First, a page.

Will ‘coopetition’ enable retailers to profitably deliver online orders?
Shekar Natarajan, chief supply chain officer at American Eagle Outfitters, thinks it’s in his company’s best interest to work with competitors to deliver online orders to consumers across the U.S.
Mr. Natarajan, speaking earlier this week at the National Retail Federation’s inaugural NRF Supply Chain 360 conference, told the audience that collaborating with other competitors is a win all around for retailers, parcel delivery companies, consumers and the environment.
He described a system whereby consumers give retailers permission to consolidate orders. Packages from multiple retailers are sent to a single “funnel” point and boxed together for delivery to their final destinations.
Retailers and brands benefit from sharing last-mile shipping costs. Courier companies are able to achieve “more density at the doorstep,” making it cheaper for them to make deliveries. Consumers benefit because they are now getting one box at their doors instead of several, which reduces the number they have to break down. All of this activity from retailer to consumer, Mr. Natarajan pointed out, is also good for the environment given the reductions in fuel and packaging costs.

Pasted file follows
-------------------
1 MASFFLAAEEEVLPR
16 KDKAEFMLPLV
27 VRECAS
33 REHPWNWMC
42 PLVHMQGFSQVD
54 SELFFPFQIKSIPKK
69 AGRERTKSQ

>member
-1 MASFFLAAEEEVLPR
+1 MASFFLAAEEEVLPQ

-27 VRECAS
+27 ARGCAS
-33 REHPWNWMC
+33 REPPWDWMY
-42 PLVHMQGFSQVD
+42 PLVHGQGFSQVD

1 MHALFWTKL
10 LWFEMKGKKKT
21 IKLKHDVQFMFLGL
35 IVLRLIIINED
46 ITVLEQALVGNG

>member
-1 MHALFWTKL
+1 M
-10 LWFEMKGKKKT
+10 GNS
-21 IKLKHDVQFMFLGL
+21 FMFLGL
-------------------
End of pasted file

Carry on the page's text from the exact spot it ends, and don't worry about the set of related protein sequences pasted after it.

American Eagle Outfitters last year, it should be noted, acquired AirTerra, a shipper aggregator system startup founded by former Nordstrom chief supply chain officer Brent Beabout. The retailer also bought Quiet Logistics, which operates in-market fulfillment centers to provide cost effective same- and next-day delivery services for AEO and other retailers and brands.
Mr. Natarajan said that it does not take that many retailers participating in the system to make a big difference on the cost line.
More than half the nation’s GDP is concentrated in the top 25 cities, he said. Those markets represent about 300 million packages delivered, with American Eagle accounting for about 10 percent of the total. A collaboration between ten American Eagle-sized businesses can result in real cost reductions. Get that to 100 businesses doing a similar volume and the math really begins to add up on an annual basis.
“We project that 49 billion miles will be saved [and] 90,000 trucks will be taken out of the system. And we will basically save $40 billion for everyone who’s participating in this, and it’s like a 30 percent reduction in carbon footprint,” he said.
- American Eagle Outfitter’s Chief Supply Chain Officer on a building a shared supply chain service – YouTube
- American Eagle acquires logistics startup to help transform its supply chain – RetailWire
- American Eagle Outfitters is literally serious about owning its supply chain – RetailWire
DISCUSSION QUESTIONS: How likely are retailers in large numbers to buy into a delivery aggregation system like the one described by Shekar Natarajan? What do you see as the advantages and potential disadvantages to such a delivery system?